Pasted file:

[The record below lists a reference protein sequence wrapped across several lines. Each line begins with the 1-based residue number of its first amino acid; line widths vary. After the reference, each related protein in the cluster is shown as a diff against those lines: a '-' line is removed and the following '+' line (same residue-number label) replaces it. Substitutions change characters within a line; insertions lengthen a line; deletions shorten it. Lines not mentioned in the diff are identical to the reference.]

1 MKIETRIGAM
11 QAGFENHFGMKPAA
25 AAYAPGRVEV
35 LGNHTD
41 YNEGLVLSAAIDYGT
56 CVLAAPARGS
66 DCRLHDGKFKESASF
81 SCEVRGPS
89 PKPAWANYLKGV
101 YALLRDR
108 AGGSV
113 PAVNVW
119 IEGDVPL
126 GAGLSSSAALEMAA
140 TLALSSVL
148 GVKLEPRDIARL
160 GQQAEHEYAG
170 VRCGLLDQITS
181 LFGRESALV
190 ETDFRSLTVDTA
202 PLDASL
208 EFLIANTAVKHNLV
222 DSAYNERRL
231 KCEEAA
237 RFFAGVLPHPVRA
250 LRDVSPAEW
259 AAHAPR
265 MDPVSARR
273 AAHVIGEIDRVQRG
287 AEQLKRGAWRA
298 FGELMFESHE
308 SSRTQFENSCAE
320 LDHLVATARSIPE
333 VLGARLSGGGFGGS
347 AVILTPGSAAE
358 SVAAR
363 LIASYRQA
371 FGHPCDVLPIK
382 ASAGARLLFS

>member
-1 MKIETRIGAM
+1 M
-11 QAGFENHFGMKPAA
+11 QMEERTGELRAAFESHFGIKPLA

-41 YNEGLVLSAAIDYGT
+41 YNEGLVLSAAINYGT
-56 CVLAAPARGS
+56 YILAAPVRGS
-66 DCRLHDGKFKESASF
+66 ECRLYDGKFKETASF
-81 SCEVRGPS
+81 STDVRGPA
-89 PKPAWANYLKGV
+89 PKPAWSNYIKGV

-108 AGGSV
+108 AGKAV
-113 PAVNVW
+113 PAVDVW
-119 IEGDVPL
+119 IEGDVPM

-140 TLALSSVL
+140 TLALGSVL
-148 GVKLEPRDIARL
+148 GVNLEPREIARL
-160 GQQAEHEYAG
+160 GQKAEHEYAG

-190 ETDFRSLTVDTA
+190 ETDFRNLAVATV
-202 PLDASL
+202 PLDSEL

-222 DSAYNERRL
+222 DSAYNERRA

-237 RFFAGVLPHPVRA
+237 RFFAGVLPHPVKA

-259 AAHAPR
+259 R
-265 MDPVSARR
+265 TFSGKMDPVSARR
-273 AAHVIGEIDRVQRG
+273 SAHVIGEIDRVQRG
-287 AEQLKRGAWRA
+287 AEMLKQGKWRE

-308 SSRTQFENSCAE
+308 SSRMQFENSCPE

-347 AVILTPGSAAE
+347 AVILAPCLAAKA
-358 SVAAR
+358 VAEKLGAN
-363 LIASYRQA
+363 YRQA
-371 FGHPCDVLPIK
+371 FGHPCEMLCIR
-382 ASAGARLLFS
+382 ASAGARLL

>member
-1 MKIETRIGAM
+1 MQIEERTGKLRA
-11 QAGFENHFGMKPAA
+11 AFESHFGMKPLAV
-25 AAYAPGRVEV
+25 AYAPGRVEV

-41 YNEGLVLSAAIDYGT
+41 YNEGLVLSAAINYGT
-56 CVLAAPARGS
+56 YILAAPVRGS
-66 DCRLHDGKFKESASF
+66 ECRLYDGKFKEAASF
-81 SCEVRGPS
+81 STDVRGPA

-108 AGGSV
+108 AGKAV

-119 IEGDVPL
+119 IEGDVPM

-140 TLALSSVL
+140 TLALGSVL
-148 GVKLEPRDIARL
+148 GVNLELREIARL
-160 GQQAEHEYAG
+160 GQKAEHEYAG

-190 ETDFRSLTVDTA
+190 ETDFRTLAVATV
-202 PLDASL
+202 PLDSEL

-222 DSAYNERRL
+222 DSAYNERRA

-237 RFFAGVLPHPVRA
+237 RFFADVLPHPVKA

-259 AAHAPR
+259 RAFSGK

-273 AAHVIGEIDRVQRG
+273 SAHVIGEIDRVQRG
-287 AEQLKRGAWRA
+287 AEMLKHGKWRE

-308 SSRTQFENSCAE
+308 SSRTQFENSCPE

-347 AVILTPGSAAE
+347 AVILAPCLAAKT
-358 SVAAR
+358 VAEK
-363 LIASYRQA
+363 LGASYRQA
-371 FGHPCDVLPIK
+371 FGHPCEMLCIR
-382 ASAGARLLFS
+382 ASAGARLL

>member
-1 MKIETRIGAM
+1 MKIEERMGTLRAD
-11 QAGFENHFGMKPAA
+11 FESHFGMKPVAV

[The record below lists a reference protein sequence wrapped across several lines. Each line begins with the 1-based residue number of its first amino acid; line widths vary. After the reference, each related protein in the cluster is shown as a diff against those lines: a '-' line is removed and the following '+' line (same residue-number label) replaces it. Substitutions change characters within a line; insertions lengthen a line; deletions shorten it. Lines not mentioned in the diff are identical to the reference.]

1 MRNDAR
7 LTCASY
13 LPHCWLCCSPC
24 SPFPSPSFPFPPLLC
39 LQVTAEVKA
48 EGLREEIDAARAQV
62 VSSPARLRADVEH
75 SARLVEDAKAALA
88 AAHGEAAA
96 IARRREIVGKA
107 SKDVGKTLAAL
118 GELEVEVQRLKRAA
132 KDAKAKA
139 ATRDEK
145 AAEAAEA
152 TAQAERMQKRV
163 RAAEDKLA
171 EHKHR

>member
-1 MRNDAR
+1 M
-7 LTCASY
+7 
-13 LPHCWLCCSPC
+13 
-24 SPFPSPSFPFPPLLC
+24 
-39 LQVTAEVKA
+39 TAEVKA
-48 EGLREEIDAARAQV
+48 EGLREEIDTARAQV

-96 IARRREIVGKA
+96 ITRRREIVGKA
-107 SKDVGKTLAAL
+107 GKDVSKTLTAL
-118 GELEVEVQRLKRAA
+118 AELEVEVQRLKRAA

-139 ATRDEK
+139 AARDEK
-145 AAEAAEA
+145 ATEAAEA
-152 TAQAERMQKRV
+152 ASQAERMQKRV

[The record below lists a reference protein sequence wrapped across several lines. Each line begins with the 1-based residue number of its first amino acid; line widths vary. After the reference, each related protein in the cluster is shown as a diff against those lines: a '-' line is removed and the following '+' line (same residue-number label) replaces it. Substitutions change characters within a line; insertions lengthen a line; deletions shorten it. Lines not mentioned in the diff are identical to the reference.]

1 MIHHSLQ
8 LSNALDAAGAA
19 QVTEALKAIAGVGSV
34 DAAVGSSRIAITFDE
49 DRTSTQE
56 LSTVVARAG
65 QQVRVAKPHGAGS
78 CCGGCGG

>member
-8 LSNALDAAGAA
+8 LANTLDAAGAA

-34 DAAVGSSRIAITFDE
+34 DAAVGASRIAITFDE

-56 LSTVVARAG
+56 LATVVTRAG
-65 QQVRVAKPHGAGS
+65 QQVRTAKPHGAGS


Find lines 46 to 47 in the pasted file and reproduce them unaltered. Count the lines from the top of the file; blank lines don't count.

-41 YNEGLVLSAAIDYGT
+41 YNEGLVLSAAINYGT